Adders counting the cost

Adders cannot bite through pheasants’ feathers.

Shooting bodies need to take note of a story published in the Daily Telegraph (30th September), which details the decline of adders in this country. Quoted in the article, Nigel Hand of the Amphibian and Reptile Groups of the UK, lays the blame firmly at the door of the shooting community and the numbers of pheasant which survive the season to go on and prey on the snakes.  Invulnerable to the adders’ venom because of their dense feathers, these pheasants are already in the frame accused of competing with wild birds for scarce winter food supplies.

It is no coincidence that this story has appeared just a few weeks ahead of a judicial review of the practice of gamebird release. No one knows how many birds are released each year, with estimates varying between 35 and 50 million. Similarly, no one has the faintest idea how many escape the firing line, but it is clear that even a modest percentage can and will have an impact on their environment. To what extent is open to question, but the news about the snakes’ plight adds further to a growing body of evidence that militates against game shooting. Time is running out. The shooting organisations are on sticky ground here for having long argued that the work gamekeepers and shoot owners do controlling corvids and other pests protects and aids more vulnerable species, they now run the risk of being accused of doing nothing to control a species apparently doing similar damage.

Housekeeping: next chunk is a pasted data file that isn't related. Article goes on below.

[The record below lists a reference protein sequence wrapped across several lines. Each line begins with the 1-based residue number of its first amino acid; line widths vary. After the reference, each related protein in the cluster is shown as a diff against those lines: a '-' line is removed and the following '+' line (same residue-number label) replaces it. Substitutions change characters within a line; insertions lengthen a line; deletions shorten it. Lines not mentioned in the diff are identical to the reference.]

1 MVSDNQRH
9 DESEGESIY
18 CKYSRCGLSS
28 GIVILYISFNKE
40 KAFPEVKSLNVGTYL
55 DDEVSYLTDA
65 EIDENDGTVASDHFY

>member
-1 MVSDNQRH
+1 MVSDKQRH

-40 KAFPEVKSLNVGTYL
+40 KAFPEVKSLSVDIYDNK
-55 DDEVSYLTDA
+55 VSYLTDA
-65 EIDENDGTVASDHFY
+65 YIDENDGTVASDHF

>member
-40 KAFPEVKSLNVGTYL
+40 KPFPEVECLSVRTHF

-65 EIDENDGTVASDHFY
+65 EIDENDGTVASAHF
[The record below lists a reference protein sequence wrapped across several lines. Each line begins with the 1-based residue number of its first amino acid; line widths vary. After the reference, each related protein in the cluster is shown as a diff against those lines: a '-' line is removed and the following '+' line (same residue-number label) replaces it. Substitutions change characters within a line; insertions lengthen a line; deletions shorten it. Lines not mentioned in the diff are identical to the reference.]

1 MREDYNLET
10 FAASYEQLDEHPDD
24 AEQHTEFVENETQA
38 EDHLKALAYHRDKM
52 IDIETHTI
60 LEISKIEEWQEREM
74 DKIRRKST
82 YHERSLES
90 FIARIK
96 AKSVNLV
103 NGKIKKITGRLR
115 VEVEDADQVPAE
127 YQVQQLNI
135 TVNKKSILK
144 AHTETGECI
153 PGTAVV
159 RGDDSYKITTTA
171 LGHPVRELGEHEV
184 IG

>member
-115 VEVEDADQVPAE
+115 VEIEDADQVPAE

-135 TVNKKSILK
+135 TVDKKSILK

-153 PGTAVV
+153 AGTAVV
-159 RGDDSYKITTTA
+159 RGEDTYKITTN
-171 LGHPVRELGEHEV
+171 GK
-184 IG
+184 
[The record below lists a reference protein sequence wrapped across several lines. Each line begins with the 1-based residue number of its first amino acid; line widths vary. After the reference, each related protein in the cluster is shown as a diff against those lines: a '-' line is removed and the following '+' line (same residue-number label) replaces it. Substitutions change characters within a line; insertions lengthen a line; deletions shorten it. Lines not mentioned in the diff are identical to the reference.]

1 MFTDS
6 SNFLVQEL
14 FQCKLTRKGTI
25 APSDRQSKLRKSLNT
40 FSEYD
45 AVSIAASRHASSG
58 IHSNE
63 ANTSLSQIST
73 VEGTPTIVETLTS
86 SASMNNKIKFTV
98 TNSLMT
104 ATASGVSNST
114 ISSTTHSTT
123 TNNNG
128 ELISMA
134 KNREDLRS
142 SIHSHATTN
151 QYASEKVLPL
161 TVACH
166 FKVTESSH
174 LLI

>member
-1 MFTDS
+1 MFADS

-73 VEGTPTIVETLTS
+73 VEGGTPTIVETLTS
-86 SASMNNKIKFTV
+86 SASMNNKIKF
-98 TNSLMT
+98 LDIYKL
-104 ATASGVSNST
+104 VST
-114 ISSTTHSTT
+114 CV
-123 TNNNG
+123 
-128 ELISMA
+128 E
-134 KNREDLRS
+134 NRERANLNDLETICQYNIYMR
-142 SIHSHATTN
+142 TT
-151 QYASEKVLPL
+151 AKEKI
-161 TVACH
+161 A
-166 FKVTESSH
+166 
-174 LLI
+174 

BASC and the other shooting bodies need to have a clear response on this. Whilst predation from reared pheasant is not the only reason for the decline in the adder, it is becoming abundantly clear that the sheer numbers of released birds that survive the season are unbalancing the scales against a range of species which already under severe pressure.

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